The following non-limiting examples provide one skilled in the art an indication of how to make material embodying the invention and illustrate some of its variations.
Each of the following compositions were prepared by dispersing the particulate PVC materials into a preblended liquid phase containing polyol, catalyst, water, and silicone fluid while maintaining temperature below 120 degrees Fahrenheit. Polymerization was initiated by addition of the isocyanate. Mixed material is then poured or injected into the mold cavity. The material rises in approximately two minutes to fill the mold. After five to ten minutes, the molded piece may be removed from the mold.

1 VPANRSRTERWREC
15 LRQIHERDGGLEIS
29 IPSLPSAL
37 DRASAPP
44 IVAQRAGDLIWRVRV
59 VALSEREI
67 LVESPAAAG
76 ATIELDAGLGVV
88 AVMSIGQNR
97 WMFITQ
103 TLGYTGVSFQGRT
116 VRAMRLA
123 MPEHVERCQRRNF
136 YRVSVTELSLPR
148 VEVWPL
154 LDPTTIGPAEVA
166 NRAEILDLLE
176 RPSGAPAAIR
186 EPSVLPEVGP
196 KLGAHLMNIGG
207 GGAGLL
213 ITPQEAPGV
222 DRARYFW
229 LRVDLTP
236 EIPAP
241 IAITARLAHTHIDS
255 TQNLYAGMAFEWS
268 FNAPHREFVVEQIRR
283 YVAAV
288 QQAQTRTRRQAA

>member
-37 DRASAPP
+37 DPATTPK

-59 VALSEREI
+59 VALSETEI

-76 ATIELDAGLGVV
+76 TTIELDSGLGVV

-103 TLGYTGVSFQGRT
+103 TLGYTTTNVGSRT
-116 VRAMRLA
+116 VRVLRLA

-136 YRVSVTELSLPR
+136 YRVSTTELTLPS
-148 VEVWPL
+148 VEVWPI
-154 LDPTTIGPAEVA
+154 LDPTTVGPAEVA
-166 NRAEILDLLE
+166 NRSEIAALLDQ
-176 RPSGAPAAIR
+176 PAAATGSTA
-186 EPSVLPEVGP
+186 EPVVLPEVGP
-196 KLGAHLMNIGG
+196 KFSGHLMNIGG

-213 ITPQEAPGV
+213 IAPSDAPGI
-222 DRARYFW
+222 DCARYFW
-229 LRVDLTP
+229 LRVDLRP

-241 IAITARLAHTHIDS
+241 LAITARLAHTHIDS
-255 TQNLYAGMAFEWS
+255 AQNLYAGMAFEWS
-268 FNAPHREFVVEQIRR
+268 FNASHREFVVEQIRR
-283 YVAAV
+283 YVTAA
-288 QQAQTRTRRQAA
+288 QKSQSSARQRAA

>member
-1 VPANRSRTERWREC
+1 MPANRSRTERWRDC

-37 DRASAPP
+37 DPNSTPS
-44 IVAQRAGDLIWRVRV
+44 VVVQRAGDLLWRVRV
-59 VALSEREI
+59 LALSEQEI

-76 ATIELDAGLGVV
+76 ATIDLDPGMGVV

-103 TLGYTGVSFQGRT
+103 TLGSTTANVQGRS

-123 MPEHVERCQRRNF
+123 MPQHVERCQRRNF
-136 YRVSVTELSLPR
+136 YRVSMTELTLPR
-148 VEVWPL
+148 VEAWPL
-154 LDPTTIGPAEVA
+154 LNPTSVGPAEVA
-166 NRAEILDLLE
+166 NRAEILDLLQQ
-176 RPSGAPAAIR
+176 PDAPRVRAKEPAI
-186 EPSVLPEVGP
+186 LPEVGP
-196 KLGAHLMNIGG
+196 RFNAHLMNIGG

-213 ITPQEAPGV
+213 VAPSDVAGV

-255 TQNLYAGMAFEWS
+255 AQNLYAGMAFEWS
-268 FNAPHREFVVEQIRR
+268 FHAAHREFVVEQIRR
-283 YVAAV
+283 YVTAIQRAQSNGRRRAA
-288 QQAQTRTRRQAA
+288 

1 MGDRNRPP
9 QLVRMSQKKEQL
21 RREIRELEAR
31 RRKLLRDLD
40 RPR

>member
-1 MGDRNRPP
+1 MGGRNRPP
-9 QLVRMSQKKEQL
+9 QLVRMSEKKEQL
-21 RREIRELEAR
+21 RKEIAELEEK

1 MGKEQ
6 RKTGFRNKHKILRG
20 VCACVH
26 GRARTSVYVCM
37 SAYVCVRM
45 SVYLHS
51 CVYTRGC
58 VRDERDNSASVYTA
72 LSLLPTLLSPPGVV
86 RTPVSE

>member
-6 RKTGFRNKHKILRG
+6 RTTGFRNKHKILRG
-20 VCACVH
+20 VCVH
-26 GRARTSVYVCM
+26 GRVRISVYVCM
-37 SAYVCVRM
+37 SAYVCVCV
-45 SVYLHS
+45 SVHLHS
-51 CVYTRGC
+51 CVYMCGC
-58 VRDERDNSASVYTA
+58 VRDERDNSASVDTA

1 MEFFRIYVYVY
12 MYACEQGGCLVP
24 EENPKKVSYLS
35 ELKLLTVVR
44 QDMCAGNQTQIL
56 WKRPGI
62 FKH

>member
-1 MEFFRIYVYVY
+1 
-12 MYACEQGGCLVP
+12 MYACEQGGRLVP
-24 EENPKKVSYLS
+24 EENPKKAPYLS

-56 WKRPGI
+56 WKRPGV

______________________________________Ingredient Parts by Weight______________________________________A. Rigid FoamDispersion grade PVC1 78.2Blending grade PVC2 51.7Polyol3 256.7Silicone fluid4 2.6Catalyst5 5.1Water 0.55Diphenylmethane diisocyanate mixed 605.0with aromatic isocyanate adduct6B. Rigid FoamDispersion grade PVC1 89.1Blending grade PVC2 58.9Polyol3 292.5Catalyst5 5.85Silicone fluid4 2.9Water 0.63Diphenylmethane diisocyanate mixed 550.0with polyether polyol - MDIprepolymer9C. Flexible FoamDispersion grade PVC1 169.2Blending grade PVC2 112.0Polyol10 555.7Catalyst5 11.1Water 1.1Silicone fluid4 5.6Diphenylmethane diisocyanate mixed 145.0with MDI - polyether polyolprepolymer9D. Rigid FoamPolyether polyol3 231.1Polyol7 115.8Silicone fluid4 3.5Catalyst5 6.94Water 0.747Dispersion grade PVC1 105.7Blending grade PVC2 69.9Diphenylmethane diisocyanate mixed 466.0with MDI polyether polyolprepolymer9E. Rigid FoamPolyether polyol3 301.6Silicone fluid4 3.23Catalyst5 5.93Water 0.701Dispersion grade PVC1 91.7Blending grade PVC2 60.4Trichlorofluoromethane8 76.0Diphenylmethane diisocyanate mixed 460.2with MDI polyether polyolprepolymer______________________________________ 1 Lucky LP170, (Westchem International), a particulate PVC, inherent viscosity 1.20, specific gravity 1.4, average particle size approximately 5 microns. 2 Pliovic M90, (Goodyear), a particulate PVC, inherent viscosity 1.13, average particle size approximately 50 microns. 3 BASF PEP450, (BASF Wyandotte) polyether tetrol, hydroxyl number 560, molecular weight 400, specific gravity 1.06, viscosity at 25° C. 2500 CPS. 4 Niax L5302 (Union Carbide) polyalkyleneoxidimethyl siloxane copolymer, specific gravity 1.02. 5 Dabco 33LV (Air Products Co) 33% triethylenediamine, 67 dipropylen glycol, specific gravity 1.03. 6 Isonate 240 (Dow Chemical Co) isocyanate equivalent weight 225, viscosty at 25° C., 1500 cps, specific gravity 1.21. 7 Niax 425 (Union Carbide) hydroxyl number 265, molecular weight 425 viscosity at 25° C., 75 cps, specific gravity 1.0056. 8 Freon 11 (Dupont Chemical Co.), molecular weight 137, boiling poin 75° F., specific gravity 1.476, viscosity at 25° C., 0.415 cps. 9 Isonate 181 (Dow Chemical Co. , isocyanate equivalent weight 181, specific gravity 1.21, viscosity at 25° C., 770 cps. 10 Niax LG56 (Union Carbide) Glycerolpropylene oxide polyether triol mw = 3000, hydroxyl number = 56, specific gravity 1.01.